The US Supreme Court will hear arguments December 4 on whether New Jersey should be able to legalize sports betting. The case will test whether the Constitution allows Congress to prohibit something in some states that is legal in other states.
Congress banned sports betting outside Nevada in states that did not legalize it before 1993.
That case pits Governor Chris Christie and the state’s Thoroughbred Horsemen’s Association against the NCAA and professional sports leagues. If the state prevails, it would open the door to state racetracks and Atlantic City casinos being able to offer Las Vegas-style bets on professional and amateur sports events.
The court decided in June it would take the case, which signaled that the arguments over federalism that New Jersey had raised with little success in lower courts were receiving a better reception on the nation’s highest court.
If the court were to decide the 25-year-old Professional and Amateur Sports Protection Act is is unconstitutional, any state could legalize sports betting. New Jersey voters overwhelmingly legalized sports betting in the 2012 election, but the state was immediately sued by sports leagues, which won decisions twice before the court of appeals, albeit by divided 2-1 decisions.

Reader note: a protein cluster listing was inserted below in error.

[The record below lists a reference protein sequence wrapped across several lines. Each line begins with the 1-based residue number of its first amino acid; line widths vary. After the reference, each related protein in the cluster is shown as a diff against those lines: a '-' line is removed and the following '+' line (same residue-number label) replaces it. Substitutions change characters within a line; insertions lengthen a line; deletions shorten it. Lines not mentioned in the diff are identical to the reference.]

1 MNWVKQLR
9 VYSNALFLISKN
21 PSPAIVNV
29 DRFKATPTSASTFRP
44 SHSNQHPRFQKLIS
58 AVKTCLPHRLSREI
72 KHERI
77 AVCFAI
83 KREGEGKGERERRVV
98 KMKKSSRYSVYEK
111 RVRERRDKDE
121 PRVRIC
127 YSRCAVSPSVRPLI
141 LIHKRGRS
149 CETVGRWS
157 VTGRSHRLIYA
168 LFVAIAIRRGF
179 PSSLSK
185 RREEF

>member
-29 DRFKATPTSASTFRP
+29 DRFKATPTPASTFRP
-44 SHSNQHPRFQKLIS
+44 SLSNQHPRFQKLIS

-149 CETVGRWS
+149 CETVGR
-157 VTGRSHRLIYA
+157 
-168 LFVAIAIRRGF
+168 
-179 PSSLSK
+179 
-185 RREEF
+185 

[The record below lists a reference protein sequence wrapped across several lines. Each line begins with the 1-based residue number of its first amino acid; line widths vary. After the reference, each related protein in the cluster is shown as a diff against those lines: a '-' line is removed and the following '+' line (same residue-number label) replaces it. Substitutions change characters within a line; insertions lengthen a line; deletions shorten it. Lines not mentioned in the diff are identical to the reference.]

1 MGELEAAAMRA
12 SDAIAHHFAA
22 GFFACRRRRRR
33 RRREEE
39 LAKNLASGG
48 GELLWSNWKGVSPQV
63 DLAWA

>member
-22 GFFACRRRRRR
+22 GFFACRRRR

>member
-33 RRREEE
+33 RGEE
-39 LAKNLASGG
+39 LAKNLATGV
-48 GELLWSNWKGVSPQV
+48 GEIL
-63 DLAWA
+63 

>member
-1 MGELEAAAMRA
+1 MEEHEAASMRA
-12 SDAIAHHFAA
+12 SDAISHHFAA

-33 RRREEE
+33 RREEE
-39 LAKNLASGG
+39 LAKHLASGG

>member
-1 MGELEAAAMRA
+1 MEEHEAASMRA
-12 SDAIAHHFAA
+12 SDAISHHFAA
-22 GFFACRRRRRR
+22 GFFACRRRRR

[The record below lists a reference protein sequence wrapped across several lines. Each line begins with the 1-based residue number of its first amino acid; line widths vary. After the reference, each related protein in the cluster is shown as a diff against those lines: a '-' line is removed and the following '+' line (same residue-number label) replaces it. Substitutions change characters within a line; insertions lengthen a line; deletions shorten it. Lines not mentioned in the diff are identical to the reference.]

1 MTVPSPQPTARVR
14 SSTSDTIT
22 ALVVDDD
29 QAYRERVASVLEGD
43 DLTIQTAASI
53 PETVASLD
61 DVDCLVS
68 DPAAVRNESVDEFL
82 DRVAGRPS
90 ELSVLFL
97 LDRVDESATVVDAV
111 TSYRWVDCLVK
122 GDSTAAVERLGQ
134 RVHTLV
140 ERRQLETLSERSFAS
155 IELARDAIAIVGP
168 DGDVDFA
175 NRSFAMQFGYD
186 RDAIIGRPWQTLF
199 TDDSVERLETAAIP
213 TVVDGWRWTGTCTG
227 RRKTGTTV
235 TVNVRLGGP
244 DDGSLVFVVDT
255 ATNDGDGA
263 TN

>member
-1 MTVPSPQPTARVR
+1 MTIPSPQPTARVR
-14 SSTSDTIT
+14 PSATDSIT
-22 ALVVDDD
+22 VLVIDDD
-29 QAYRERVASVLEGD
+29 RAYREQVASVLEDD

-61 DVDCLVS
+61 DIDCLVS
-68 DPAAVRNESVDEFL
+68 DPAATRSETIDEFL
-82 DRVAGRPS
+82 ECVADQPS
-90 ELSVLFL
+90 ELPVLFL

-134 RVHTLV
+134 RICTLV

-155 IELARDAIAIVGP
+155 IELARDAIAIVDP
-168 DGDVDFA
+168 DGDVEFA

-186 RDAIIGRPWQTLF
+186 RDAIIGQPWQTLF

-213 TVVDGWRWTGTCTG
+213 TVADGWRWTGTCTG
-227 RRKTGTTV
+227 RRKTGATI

The 1992 federal law was sponsored by Bill Bradley, a US senator from New Jersey who two decades earlier was a New York Knicks basketball star. It was unusual in that the law outlawed an activity nationwide yet “grandfathered” Nevada.
Delaware, Oregon and Montana also were granted the option of offering limited sports betting of the sort that those states had previously. Delaware, for instance, now allows NFL fans “parlay betting” — the results of three or more games are predicted, with payouts of relatively long odds offered if the fan makes every pick correctly.